There has been some recent interest in our organization, and what our first initiative is all about. I wish to discuss this a little bit here. First, however, allow me to go into a little bit about our organization. Those of you who have read our first post will be familiar with some of this information.
We are a small organization headquartered in Chattanooga, TN. We are not yet officially recognized by the hierarchy, but we are working on it. This can be a difficult and lengthy process.
We uphold and defend Catholic Teaching. We also do what we can to advise Catholics who seek advice on either issues relevant to the Faith, or to religious freedom. American Catholic Solidarity also takes great pride in trying to educate our fellow Catholics in any subject relevant to our work. We want all Catholics to look at the world through the eyes of the Church’s Teachings. Most importantly, we seek to deepen the spiritual lives of our members.
Due to our small size and unofficial status, we are limited in what we can accomplish. We have many long-term goals which we are unable to meet at the moment. So we take our baby steps. We have chosen to begin with religious education.
Any Catholic who has children who have ever attended religious education classes (called PRE, formerly called CCD) knows the less than satisfactory state religious education is in in the Catholic Church. Too often our children are subjected to a watered down version of Catholicism. I have seen some PRE programs that were downright heretical! This situation must be remedied!
I am well aware that the hierarchy is making improvements. Yet the hierarchy is moving much too slowly. This is our future we’re talking about. The Catholic Church already has a serious problem with losing the youth. A large blame for this must lie squarely on our poor attempts at religious education!
The typical reaction by the hierarchy is to say, “The Church teaches that the primary educators of their children are the parents.”
That certainly is true. There is, however, a very serious problem. Most Catholic adults barely know more about what the Catholic Church teaches than their children! Let’s be honest here. It’s not like our problems in religious education are a recent occurrence.
I was born in 1981. Though I was exempt from having to attend CCD classes (I was homeschooled from 5th grade on), I voluntarily attended them because many of my friends did. I was also very involved with our youth group from junior high through high school. You would not believe the things we were told.
I distinctly remember one night in high school where our youth group was discussing sex. Our leaders told us pre-marital sex was wrong. To avoid sex, however, we were told the Church permitted petting, masturbation, and other such immoral acts. Furthermore, we were encouraged to talk to our youth leaders should we partake in such activities. “It will be totally confidential,” we were told.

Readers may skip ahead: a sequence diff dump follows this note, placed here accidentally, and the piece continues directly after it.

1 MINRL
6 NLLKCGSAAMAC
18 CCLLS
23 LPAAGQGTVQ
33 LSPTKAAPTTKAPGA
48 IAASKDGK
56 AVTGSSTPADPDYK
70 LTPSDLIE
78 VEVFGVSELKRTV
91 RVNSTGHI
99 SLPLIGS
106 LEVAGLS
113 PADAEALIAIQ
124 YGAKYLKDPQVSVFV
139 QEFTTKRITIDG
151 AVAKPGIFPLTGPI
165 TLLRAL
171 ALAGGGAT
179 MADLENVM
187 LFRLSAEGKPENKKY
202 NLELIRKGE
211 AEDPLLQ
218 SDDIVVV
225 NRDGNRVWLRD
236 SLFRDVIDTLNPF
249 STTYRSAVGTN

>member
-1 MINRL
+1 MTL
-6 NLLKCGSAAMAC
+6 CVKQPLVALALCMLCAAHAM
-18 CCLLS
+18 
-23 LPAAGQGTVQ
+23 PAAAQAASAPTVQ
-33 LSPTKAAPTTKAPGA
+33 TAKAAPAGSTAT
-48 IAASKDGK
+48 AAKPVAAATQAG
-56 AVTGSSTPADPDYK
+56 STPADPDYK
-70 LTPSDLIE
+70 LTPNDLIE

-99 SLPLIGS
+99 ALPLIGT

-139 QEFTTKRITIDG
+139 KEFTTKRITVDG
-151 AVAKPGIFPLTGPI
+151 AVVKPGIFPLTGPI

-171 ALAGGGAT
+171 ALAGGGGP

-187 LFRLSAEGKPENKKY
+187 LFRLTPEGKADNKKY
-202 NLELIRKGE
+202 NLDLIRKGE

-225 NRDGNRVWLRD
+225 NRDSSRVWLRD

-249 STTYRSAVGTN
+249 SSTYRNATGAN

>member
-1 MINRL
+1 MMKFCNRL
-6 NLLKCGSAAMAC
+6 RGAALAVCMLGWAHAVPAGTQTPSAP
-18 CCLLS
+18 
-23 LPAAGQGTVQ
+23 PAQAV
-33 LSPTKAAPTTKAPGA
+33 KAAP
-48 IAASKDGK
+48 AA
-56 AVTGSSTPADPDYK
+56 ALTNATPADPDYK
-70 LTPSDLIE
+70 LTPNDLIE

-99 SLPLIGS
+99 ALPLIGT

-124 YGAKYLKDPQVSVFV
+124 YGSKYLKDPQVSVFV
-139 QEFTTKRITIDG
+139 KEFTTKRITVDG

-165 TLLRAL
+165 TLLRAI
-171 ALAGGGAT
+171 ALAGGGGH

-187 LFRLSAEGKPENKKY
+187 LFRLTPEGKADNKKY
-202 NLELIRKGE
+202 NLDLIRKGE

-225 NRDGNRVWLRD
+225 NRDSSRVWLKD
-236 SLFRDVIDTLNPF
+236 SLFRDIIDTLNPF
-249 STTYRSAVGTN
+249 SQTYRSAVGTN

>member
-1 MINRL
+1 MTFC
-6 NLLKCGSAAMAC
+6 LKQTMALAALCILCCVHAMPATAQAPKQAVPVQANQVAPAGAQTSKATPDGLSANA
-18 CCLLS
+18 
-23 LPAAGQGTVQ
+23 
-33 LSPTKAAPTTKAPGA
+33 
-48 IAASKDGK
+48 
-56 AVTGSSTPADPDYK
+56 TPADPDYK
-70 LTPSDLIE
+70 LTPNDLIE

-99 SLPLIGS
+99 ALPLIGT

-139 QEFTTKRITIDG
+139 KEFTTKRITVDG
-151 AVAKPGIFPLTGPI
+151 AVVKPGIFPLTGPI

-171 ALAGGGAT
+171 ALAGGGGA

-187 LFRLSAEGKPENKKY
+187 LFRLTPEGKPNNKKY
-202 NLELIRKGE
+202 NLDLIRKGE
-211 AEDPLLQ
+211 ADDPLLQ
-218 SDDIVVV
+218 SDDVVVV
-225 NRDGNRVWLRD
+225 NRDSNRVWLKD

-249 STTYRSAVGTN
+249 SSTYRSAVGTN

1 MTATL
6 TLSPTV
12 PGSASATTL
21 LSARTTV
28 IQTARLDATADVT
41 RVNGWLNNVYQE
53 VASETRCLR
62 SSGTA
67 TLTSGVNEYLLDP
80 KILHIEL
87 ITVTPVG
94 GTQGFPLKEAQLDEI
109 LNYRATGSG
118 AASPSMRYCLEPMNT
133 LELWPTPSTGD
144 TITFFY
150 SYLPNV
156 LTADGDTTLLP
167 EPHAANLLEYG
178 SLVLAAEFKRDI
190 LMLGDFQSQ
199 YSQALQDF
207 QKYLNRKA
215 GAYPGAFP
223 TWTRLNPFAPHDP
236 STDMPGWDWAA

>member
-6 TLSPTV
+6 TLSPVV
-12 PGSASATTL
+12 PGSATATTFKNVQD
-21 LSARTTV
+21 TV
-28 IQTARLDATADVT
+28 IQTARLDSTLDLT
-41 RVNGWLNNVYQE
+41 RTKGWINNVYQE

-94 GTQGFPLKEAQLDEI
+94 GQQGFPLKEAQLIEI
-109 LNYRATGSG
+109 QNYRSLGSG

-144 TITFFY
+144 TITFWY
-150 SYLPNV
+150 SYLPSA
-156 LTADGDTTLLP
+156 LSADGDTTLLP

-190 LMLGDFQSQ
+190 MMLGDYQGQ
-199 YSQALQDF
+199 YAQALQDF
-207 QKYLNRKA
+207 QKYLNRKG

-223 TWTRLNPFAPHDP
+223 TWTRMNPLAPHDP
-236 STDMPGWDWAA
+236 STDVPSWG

I attended a popular youth conference called “Steubenville South Youth Conference” back in 1999. There we had a boys’ seminar where a priest was the main speaker. Speaking about masturbation the priest said, “Sometimes you just have to clean out the pipes. Heck, 90% of men masturbate. The other 10% lie about it.”
I am not trying to be disgusting. I am trying to show that our children’s generation is not the only one that is receiving a poor religious education. The problem dates back further than even my generation. My father (who has left the Church) admits that his religious education was equally deficient!
Yes, the parents should be the primary educators of their children; but how can parents instruct their children in the Faith when the parents themselves don’t adequately know it themselves? The answer is obvious. We must educate the parents.
As deplorable as our children’s religious education is, adult religious education is worse. Do you know why it’s worse? It’s worse because it is practically non-existent in most parishes! This must be fixed.
The usual excuse I hear as to why adult religious education classes generally don’t exist is that you can’t make adults attend. You can’t make parents bring their children to PRE classes either. You certainly can withhold the sacraments from those children who don’t attend, but this is not normally a real effective method. If a patent doesn’t value religious education or the sacraments themselves, chances are they simply will refuse to bring their children to PRE classes.
There are no real disciplinary measures that can be taken to get adults to attend religious education classes. I believe, however, there is an effective way to get some to come. Get the clergy involved, and get them to actively promote adult religious education classes.
We could get into other ways to promote the classes, and the different ways in which these “classes” might be conducted. To get into all this, however, would make this post far too lengthy. My point was simply to demonstrate what we are trying to do in our first initiative.
If you think you might be interested in helping us, and in becoming a member of American Catholic Solidarity, you can email us at We would love to have you join us! We have absolutely no monetary requirements. Our requirements are solely of a spiritual nature. You can learn more about us by visiting our Facebook and Twitter pages, as well. There are links here on our blog.
Peace in Christ,
David J. Pollard
American Catholic Solidarity